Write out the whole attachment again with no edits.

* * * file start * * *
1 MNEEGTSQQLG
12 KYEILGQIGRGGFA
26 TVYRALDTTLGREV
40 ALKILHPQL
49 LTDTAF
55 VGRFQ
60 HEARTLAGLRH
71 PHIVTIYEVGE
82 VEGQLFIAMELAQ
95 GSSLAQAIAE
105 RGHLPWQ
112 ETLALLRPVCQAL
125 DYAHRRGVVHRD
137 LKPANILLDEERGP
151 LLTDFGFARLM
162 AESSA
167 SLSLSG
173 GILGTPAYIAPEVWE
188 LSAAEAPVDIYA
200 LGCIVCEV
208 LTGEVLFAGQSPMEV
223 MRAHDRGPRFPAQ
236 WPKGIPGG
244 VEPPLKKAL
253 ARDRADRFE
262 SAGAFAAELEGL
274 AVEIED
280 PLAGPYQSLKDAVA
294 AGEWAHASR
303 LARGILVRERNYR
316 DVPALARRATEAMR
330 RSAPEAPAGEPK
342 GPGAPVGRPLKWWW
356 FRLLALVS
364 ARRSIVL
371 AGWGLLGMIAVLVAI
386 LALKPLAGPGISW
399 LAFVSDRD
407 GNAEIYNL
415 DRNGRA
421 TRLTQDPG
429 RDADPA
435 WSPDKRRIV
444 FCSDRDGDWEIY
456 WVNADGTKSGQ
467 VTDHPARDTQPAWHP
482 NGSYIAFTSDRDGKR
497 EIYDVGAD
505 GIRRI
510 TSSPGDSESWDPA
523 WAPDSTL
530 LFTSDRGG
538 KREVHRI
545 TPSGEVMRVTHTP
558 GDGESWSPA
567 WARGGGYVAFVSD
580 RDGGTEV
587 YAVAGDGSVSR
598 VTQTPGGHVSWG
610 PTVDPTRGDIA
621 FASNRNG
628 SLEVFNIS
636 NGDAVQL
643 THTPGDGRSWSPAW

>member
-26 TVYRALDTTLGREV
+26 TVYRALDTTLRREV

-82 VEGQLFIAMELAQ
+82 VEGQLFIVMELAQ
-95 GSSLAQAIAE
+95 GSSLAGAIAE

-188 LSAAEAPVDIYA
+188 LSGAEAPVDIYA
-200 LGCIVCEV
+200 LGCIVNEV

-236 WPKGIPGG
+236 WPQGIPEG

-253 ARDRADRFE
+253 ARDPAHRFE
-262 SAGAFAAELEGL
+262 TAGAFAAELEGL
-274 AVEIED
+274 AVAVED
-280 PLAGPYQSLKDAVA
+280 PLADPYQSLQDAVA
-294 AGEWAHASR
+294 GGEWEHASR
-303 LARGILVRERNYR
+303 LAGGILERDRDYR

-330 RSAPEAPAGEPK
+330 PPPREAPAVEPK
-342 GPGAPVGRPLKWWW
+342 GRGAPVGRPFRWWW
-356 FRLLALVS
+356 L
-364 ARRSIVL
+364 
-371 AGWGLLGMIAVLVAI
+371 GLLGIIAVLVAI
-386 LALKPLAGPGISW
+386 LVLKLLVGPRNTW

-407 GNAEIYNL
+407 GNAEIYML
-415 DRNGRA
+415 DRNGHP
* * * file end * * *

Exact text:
1 MNEEGTSQQLG
12 KYEILGQIGRGGFA
26 TVYRALDTTLGREV
40 ALKILHPQL
49 LTDTAF
55 VGRFQ
60 HEARTLAGLRH
71 PHIVTIYEVGE
82 VEGQLFIAMELAQ
95 GSSLAQAIAE
105 RGHLPWQ
112 ETLALLRPVCQAL
125 DYAHRRGVVHRD
137 LKPANILLDEERGP
151 LLTDFGFARLM
162 AESSA
167 SLSLSG
173 GILGTPAYIAPEVWE
188 LSAAEAPVDIYA
200 LGCIVCEV
208 LTGEVLFAGQSPMEV
223 MRAHDRGPRFPAQ
236 WPKGIPGG
244 VEPPLKKAL
253 ARDRADRFE
262 SAGAFAAELEGL
274 AVEIED
280 PLAGPYQSLKDAVA
294 AGEWAHASR
303 LARGILVRERNYR
316 DVPALARRATEAMR
330 RSAPEAPAGEPK
342 GPGAPVGRPLKWWW
356 FRLLALVS
364 ARRSIVL
371 AGWGLLGMIAVLVAI
386 LALKPLAGPGISW
399 LAFVSDRD
407 GNAEIYNL
415 DRNGRA
421 TRLTQDPG
429 RDADPA
435 WSPDKRRIV
444 FCSDRDGDWEIY
456 WVNADGTKSGQ
467 VTDHPARDTQPAWHP
482 NGSYIAFTSDRDGKR
497 EIYDVGAD
505 GIRRI
510 TSSPGDSESWDPA
523 WAPDSTL
530 LFTSDRGG
538 KREVHRI
545 TPSGEVMRVTHTP
558 GDGESWSPA
567 WARGGGYVAFVSD
580 RDGGTEV
587 YAVAGDGSVSR
598 VTQTPGGHVSWG
610 PTVDPTRGDIA
621 FASNRNG
628 SLEVFNIS
636 NGDAVQL
643 THTPGDGRSWSPAW

>member
-26 TVYRALDTTLGREV
+26 TVYRALDTTLRREV

-82 VEGQLFIAMELAQ
+82 VEGQLFIVMELAQ
-95 GSSLAQAIAE
+95 GSSLAGAIAE

-188 LSAAEAPVDIYA
+188 LSGAEAPVDIYA
-200 LGCIVCEV
+200 LGCIVNEV

-236 WPKGIPGG
+236 WPQGIPEG

-253 ARDRADRFE
+253 ARDPAHRFE
-262 SAGAFAAELEGL
+262 TAGAFAAELEGL
-274 AVEIED
+274 AVAVED
-280 PLAGPYQSLKDAVA
+280 PLADPYQSLQDAVA
-294 AGEWAHASR
+294 GGEWEHASR
-303 LARGILVRERNYR
+303 LAGGILERDRDYR

-330 RSAPEAPAGEPK
+330 PPPREAPAVEPK
-342 GPGAPVGRPLKWWW
+342 GRGAPVGRPFRWWW
-356 FRLLALVS
+356 L
-364 ARRSIVL
+364 
-371 AGWGLLGMIAVLVAI
+371 GLLGIIAVLVAI
-386 LALKPLAGPGISW
+386 LVLKLLVGPRNTW

-407 GNAEIYNL
+407 GNAEIYML
-415 DRNGRA
+415 DRNGHP